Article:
Consciousness, the Brain, and Behavior
Chemical Mediators
Dopamine is a major neurotransmitter in the pathway that
mediates the brain reward systems and motivation. For this
reason, drugs that increase synaptic activity in the dopamine
pathways increase self-stimulation rates—that is, they provide
positive reinforcement. Amphetamines are an example of such a
drug because they increase the presynaptic release of dopamine.
Conversely, drugs such as chlorpromazine, an antipsychotic
agent that blocks dopamine receptors and lowers activity in the
catecholamine pathways, are negatively reinforcing. The cat-
echolamines are also, as we will see, implicated in the pathways
involved in learning. This is not unexpected because rewards and
punishments are believed to constitute incentives for learning.
Emotion can be considered in terms of a relation between an
individual and the environment based on the individual’s eval-
uation of the environment (is it pleasant or hostile, for exam-
ple), disposition toward the environment (am I happy and
attracted to the environment or fearful of it?), and the actual
physical response to it. While analyzing the physiological bases
of emotion, it is helpful to distinguish: (1) the anatomical sites
where the emotional value of a stimulus is determined; (2) the
hormonal, autonomic, and outward expressions and displays
of response to the stimulus (so-called
emotional behavior
and (3) the conscious experience, or
inner emotions,
such as
feelings of fear, love, anger, joy, anxiety, hope, and so on.
Midbrain nuclei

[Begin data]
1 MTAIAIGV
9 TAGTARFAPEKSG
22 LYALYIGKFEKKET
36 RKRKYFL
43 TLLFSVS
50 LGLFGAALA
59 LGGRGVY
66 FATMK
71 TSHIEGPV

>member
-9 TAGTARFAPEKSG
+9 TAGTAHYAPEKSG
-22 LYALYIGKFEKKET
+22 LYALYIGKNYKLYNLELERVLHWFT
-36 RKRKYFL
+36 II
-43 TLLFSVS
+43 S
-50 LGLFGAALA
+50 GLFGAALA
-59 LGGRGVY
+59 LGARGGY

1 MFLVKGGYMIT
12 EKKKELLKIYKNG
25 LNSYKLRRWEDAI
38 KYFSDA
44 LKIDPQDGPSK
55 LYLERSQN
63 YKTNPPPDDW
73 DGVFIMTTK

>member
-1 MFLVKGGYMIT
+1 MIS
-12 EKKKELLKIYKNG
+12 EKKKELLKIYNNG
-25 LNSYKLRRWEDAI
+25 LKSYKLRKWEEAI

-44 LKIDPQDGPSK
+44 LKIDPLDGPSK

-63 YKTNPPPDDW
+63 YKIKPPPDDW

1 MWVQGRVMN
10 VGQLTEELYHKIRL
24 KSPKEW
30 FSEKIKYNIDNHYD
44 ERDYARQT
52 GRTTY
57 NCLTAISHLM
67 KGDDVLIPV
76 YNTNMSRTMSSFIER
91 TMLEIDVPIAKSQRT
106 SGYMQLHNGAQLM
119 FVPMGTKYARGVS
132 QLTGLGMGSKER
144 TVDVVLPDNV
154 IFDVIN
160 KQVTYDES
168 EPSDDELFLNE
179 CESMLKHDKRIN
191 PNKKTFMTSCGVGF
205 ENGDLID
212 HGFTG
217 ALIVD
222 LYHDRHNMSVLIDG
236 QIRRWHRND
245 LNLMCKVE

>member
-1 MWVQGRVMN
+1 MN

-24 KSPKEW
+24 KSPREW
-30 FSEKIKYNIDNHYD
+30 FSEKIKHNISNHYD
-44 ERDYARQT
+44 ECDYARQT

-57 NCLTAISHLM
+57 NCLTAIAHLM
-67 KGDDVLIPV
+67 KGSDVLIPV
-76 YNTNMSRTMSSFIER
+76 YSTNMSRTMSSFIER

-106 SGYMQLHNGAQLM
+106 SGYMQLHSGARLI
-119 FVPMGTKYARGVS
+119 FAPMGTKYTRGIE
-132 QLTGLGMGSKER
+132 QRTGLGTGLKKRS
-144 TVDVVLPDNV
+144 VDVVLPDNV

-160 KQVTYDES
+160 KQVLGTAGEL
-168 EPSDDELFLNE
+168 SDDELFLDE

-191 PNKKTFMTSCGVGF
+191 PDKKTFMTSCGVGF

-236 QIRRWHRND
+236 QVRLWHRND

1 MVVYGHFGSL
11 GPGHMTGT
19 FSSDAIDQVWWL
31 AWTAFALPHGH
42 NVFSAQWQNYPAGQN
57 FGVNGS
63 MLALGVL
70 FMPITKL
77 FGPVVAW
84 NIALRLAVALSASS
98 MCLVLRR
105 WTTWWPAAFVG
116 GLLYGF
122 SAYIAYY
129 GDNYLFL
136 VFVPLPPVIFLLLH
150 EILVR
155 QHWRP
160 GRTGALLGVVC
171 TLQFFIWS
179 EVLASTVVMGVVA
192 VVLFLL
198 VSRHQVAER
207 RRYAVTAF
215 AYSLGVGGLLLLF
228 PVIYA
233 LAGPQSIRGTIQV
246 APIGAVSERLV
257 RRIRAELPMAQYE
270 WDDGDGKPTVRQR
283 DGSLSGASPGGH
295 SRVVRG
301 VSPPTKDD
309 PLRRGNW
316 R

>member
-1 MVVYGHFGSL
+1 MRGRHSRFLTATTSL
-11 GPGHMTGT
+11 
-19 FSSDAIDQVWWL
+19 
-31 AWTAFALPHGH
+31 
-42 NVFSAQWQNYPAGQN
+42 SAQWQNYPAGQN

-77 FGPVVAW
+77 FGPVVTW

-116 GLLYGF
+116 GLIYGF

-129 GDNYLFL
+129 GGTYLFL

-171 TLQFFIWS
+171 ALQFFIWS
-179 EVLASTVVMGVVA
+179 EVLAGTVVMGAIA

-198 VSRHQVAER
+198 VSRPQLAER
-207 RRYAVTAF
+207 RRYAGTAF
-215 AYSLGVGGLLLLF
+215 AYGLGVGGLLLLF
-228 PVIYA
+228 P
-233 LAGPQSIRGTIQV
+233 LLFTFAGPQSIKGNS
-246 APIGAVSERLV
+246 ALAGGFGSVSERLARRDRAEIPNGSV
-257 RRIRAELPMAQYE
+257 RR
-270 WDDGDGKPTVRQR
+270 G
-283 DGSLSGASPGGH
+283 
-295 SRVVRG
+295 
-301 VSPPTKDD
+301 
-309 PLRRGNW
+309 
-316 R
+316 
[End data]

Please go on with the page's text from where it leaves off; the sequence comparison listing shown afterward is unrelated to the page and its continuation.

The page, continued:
Locus ceruleus
Figure 8–9
Schematic drawing of the mesolimbic dopamine pathway. Various
psychoactive substances are thought to work in these areas to
enhance brain reward.
Figure 8–10
Apparatus for self-stimulation experiments. Rats do not appear to be
bothered by the implanted electrode. In fact, they work hard to get
the electrical stimulation.
Adapted from Olds.
pressing rate above the level of random presses, the electric
stimulus is by defi nition rewarding. If the animal decreases the
press rate below the random level, the stimulus is punishing.
Thus, the rate of bar pressing with the electrode in dif-
ferent brain areas is taken to be a measure of the effective-
ness of the reward or punishment. Different pressing rates are
found for different brain regions.
Scientists expected the hypothalamus to play a role in
motivation because the neural centers for the regulation of
eating, drinking, temperature control, and sexual behavior
are there (Chapter 6). Indeed, they found that brain self-
stimulation of the lateral regions of the hypothalamus serves
as a positive reward. Animals with electrodes in these areas
have been known to bar press to stimulate their brains 2000
times per hour continuously for 24 h until they drop from
exhaustion! In fact, electrical stimulation of the lateral hypo-
thalamus is more rewarding than external rewards. Hungry
rats, for example, often ignore available food for the sake of
electrically stimulating their brains at that location.
Although the rewarding sites—particularly those for pri-
mary motivated behavior—are more densely packed in the
lateral hypothalamus than anywhere else in the brain, self-
stimulation can occur in a large number of brain areas. Thus,
while the hypothalamus coordinates the sequenced hormonal,
autonomic, and behavioral responses of motivated behaviors,
motivated behaviors based on learning involve additional
integrative centers, including the cortex and limbic system.
Motivated behaviors also use integrating centers in the brain-
stem and spinal cord—in other words, all levels of the nervous
system can be involved.
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